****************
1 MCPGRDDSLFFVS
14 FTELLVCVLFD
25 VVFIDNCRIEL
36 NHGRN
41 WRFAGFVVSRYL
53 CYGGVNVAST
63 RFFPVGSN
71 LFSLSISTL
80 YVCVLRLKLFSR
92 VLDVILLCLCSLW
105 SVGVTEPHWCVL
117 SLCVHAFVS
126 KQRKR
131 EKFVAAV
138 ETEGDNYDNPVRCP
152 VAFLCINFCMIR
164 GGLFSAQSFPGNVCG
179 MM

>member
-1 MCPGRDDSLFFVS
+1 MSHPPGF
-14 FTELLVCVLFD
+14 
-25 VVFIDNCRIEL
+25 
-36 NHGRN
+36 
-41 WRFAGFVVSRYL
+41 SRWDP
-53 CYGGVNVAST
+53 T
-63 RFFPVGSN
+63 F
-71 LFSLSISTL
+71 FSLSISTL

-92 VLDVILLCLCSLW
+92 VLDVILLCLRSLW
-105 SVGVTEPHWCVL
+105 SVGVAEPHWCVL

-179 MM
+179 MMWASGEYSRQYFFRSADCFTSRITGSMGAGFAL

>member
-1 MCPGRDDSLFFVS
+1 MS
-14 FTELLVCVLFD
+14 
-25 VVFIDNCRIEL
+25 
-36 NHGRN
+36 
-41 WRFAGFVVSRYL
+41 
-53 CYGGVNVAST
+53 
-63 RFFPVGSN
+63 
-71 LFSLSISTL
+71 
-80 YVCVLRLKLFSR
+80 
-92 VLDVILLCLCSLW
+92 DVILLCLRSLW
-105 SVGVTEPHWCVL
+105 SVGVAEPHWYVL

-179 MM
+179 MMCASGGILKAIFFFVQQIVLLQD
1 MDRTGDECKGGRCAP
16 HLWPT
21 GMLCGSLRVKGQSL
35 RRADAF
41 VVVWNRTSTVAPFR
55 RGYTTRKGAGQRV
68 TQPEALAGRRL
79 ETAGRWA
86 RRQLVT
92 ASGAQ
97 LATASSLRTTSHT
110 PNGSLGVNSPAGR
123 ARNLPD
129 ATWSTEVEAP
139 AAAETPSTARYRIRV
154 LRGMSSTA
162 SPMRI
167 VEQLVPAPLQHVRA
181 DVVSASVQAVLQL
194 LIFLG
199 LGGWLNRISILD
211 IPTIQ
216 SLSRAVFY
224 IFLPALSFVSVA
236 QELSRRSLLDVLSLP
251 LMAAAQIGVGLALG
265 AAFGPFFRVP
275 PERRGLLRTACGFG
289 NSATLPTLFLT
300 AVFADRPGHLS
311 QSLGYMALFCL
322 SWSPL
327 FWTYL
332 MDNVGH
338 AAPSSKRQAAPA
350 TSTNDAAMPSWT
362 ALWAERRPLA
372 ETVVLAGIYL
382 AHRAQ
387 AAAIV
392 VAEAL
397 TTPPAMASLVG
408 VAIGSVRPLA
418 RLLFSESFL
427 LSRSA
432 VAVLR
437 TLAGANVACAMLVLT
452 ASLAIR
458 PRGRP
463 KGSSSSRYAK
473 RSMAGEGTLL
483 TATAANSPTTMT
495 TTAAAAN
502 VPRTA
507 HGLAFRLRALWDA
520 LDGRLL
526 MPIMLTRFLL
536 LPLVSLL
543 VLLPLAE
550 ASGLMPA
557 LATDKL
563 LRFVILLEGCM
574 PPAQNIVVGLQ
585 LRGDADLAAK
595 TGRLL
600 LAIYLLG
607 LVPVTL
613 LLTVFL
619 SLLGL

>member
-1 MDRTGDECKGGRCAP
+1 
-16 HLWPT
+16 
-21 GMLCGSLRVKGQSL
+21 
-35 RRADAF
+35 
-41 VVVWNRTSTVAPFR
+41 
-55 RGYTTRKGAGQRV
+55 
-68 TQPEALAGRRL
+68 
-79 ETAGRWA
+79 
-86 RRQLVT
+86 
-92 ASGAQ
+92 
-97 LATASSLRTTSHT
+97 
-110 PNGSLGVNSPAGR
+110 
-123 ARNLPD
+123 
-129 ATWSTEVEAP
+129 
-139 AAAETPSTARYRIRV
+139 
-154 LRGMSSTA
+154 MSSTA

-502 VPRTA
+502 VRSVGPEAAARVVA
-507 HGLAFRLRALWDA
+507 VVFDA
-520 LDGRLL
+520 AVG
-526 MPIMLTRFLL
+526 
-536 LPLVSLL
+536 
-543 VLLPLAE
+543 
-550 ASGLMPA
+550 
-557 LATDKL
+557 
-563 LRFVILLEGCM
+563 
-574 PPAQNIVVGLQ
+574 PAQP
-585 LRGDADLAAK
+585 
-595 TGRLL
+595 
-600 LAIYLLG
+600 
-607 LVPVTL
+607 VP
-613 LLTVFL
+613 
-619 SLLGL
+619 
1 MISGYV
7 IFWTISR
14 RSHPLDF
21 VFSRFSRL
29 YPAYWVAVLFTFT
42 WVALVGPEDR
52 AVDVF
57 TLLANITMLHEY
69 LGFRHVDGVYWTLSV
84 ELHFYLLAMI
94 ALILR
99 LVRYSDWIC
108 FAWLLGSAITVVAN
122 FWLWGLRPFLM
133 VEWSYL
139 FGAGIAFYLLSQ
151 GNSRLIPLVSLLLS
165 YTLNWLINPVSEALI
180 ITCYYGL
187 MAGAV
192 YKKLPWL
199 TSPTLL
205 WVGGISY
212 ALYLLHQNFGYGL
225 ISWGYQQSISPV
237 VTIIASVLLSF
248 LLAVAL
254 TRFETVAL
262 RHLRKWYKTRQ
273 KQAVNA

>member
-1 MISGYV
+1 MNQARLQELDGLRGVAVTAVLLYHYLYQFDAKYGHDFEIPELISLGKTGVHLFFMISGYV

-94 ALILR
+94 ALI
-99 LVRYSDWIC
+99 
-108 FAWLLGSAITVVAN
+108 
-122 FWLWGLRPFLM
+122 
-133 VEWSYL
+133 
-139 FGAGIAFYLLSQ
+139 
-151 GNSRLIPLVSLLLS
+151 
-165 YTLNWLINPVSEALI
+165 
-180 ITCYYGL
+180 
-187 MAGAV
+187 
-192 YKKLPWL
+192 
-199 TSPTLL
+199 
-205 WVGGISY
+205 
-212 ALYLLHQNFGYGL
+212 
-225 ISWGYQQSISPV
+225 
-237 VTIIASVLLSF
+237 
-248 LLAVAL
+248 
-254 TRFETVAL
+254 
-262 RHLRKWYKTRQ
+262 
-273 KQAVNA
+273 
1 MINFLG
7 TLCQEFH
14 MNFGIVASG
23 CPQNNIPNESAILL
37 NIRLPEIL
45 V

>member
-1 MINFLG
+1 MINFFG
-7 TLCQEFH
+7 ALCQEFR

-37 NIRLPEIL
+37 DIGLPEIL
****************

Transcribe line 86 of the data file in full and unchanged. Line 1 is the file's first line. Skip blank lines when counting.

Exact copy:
194 LIFLG